A more aggressive funding approach generates a starting capital amount by multiplying the estimated average margin use for the portfolio as a whole by 1.5 to 2 . This approach works best for investors working with multiple CTA’s that are not just statistically non correlated, but are also not using similar strategies. The different approaches make it very unlikely a market event which causes a margin spike for one program will do so for the others in the portfolio, while the multiplying of the average margin by 1.5 to 2 builds in a further cushion and acts as the DD componeent. Calculating the portfolio's average margin can be tough to do, at times, given the possibility of positions from one system or manager offsetting those of another (thereby reducing margin), and the sum of the average margin for each manager can by used without much of a sacrifice.

This aggressive approach will lead to higher drawdowns (in percentage terms), and will almost certainly lead to some margin calls which require you to add money to continue with the portfolio. For that reason, we would recommend the aggressive approach only to the most seasoned and professional of invetsors. It is extremely difficult to be in teh midst of a drawdown, and then have the guts to meet a mrgin call. Most investors simply stop tarding rather than meet the margin call for fear of the drawdown continuing, and unfortunately end up getting out at or near the bottom.

Please note that the aggressive formula does NOT work for all investors' portfolios, and in particular may be far too aggressive for short Index option selling investors as margins can spike aggressively in one day’s time. For portfolios with short option selling exposure, nearly full funding is recommended.

It is also important to note that we have italicized the word estimated above, to highlight that the margin numbers you get will always be only estimates. Margin use is a moving target with a lot of variables which can and do change (i.e. the exchange can increase margins overnight or how leveraged a CTA is today may not be indicative of how aggressive he will be in the future). .

Adding allocations when profitable:

The discussion above has centered on arriving at a starting capital level, but investors can revisit the capitalization level when and if they build up profits also. An aggressive method of compounding returns is to add new CTA programs, or additional allocations to the same CTA program, as they gain enough profits to cover the minimum technical amount to trade - the margin requirement.

So, if a CTA you have on your watchlist trades with about $50K in margin on average, once your total portfolio has gained profits equal to that $50K amount, the investor can use those profits to add another allocation, as they will have the technical amount to trade covered by the profits, and won't have to deposit any additional funds.

In an ideal world, this can go on indefinitely, with new profits enabling new allocations, and so on to create exponential growth due to compounding. Aggressive investors who utilize this method try to maximize their margin use, and will monitor their margin excess regularly, making sure that amount never gets too big by adding allocations when they can.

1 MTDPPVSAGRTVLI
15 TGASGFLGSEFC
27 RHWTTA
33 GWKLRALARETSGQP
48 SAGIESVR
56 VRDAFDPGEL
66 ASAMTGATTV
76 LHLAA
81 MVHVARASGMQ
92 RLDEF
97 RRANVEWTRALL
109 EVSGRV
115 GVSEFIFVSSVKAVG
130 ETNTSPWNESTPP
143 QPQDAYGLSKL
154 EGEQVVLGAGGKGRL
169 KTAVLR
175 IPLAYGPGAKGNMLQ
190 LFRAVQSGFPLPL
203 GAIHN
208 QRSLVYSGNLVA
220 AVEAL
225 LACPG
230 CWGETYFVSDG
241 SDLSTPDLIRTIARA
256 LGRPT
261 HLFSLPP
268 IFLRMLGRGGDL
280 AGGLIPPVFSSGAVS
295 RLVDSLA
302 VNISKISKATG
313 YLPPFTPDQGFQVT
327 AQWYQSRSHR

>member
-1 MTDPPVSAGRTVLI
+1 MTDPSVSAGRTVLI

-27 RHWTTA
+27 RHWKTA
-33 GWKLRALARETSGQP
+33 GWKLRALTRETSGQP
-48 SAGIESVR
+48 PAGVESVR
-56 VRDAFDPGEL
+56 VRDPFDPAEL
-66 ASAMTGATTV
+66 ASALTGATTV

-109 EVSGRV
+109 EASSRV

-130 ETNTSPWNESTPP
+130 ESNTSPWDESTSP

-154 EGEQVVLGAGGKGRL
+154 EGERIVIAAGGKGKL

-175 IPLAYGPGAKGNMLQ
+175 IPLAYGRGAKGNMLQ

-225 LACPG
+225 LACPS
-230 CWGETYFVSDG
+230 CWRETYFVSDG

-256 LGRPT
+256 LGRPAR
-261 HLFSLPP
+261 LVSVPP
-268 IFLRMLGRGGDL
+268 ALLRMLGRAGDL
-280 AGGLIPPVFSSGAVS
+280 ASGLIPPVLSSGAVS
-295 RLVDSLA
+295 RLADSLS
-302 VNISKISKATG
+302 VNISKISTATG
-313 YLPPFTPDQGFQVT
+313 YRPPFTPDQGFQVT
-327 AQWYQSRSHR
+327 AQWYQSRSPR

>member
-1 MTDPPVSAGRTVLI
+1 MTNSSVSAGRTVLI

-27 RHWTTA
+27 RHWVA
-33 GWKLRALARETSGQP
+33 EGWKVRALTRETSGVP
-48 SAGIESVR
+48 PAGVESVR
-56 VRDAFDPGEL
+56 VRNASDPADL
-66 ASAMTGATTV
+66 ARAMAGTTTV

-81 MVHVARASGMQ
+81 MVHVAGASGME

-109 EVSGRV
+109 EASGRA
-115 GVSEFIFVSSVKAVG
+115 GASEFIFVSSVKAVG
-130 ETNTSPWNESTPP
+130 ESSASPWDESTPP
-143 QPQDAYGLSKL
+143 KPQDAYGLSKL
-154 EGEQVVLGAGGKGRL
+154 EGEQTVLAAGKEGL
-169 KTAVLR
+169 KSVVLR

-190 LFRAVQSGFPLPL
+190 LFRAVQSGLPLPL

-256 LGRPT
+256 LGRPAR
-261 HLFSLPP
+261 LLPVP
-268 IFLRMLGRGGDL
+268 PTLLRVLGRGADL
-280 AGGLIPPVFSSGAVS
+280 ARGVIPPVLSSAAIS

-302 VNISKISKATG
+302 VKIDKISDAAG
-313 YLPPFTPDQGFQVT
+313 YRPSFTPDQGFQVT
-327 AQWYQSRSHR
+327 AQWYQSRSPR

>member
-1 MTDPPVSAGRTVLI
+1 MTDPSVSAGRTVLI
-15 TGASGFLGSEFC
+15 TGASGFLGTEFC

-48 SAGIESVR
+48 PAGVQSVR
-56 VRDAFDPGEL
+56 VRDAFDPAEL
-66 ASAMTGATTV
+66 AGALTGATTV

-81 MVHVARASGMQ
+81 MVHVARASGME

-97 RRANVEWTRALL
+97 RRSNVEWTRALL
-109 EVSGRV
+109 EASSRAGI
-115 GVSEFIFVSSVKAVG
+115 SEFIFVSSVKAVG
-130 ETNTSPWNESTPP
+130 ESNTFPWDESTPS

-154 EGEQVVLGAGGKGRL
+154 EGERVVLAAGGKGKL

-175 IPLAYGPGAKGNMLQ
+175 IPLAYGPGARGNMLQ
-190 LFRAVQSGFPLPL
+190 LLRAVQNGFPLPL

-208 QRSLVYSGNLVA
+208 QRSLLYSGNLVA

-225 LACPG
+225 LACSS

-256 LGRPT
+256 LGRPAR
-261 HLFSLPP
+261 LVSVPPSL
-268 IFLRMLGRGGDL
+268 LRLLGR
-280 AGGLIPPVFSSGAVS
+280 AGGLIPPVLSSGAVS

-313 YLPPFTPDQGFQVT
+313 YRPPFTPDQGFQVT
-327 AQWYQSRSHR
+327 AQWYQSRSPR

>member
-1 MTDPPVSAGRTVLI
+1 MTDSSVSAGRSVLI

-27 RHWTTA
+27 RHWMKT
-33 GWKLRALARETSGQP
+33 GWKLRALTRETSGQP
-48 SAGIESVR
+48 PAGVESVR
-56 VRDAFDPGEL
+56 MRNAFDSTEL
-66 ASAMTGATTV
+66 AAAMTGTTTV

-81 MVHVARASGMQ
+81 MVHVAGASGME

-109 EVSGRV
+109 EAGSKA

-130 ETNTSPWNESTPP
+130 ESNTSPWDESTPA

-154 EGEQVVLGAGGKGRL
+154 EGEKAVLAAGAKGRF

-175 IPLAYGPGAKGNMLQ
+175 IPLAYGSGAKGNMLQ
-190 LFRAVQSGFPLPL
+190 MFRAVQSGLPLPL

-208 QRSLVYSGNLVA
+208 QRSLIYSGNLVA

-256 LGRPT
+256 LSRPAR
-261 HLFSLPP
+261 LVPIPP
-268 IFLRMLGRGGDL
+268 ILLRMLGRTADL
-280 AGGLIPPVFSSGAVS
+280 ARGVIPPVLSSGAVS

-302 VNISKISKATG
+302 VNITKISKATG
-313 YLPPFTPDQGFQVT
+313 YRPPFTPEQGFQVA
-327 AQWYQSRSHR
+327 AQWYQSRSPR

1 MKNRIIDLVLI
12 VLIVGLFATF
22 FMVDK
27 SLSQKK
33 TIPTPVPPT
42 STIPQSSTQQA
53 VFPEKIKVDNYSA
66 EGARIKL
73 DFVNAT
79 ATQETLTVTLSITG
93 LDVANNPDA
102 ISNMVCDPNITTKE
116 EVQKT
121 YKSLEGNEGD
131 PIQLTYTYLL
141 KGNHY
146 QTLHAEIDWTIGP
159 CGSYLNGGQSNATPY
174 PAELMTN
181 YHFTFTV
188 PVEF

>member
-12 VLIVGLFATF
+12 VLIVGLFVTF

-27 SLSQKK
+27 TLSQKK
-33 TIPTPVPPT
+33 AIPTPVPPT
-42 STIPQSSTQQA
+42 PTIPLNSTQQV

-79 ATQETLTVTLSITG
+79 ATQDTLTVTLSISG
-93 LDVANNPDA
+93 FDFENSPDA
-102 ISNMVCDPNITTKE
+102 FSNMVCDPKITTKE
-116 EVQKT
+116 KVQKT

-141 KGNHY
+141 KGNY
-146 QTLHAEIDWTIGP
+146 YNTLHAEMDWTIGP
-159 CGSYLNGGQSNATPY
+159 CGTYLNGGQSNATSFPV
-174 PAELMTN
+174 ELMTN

The downside of all of this is the possibility that an investor adds additional programs or allocations and spreads herself too thin, with the bare bones minimum amount allocated to several managers. If each of those managers goes into a drawdown at the same time, the outcome would likely be a margin call or two - leaving the investor with the unattractive choices of either investing more money or suspending the trading of one of the managers.

For more on how to properly capitalize your system/CTA portfolio please call us at 800.311.1145 or email


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Feature | Week In Review: US stocks head lower on continued sub-prime woes | Chart of the Week


US Stock Indices continued to decline last week as the markets absorbed more sub prime write offs from major banks around the world. Perhaps the saving grace for the markets was the shortened holiday week, that concluded with the traditionally bullish Friday after Thanksgiving trading day that saw SP futures climb +1.70%. For the week all the major indexes were down with SP futures falling -1.25% followed by NASDAQ futures at -1.11% and Dow futures at -1.55%. Smallcaps also traded lower with Russell 2000 futures (-1.55%) and SP Midcap 400 futures (-2.09%) finishing the week in the red.

The sub prime mess continued it’s assault on the US Dollar as well with the US Dollar Index futures losing -1.02% for the week as the Euro (+1.18%), Swiss Franc (+1.35%) and Japanese Yen (+2.22%) all traded higher against the greenback. US Bond yields also continued their free fall as most investors and analysts are expecting the Fed to cut the overnight lending rate again in December. For the week US bond futures were up +1.14% and 10 year note futures climbed +0.89%.

In commodity trading the energy markets continue to be the focal point of media around the world as Crude Oil futures trade near the historic high of $100 per barrel. Last week “black gold” futures were up +4.62% while RBOB Gas (+4.03%) and Heating Oil (+4.50%) moved higher as well. Natural Gas futures headed in the other direction losing -4.04% for the week.

Elsewhere in commodity trading, Metals continue to be very active with Gold (+4.79%), Silver (+1.53%) and Platinum (+1.88%) futures all trading higher while Copper (-5.30%) and Palladium (-1.21%) moved lower last week. In the grains Corn (+2.33%), Soybeans (+2.09%) and Wheat (+9.73%) futures all moved higher causing Lean Hogs (+4.01%) and Live Cattle (+0.82%) futures to trade higher as well. Finally Coffee futures were down -1.90% last week.

. ***Commodity Trading Advisors (CTAs)***

Despite the holiday, there was plenty of market activity to keep CTA’s on their toes last week. With most of the activity coming in the US stock indices many of the index options sellers were working to position and reposition their trades throughout the week. Now that the VIX is trading up near 28 (vs 10 earlier this year) we are seeing managers like Ace, Ascendant, Zenith, and others able to bring in more premium for their sold options - causing them to begin their December option cycles with a bang.

Elsewhere, FCI continues to be on the mend, and is setting up to push into the black for the month this week. They have had quite a comeback from their drawdown lows at the onset of the month.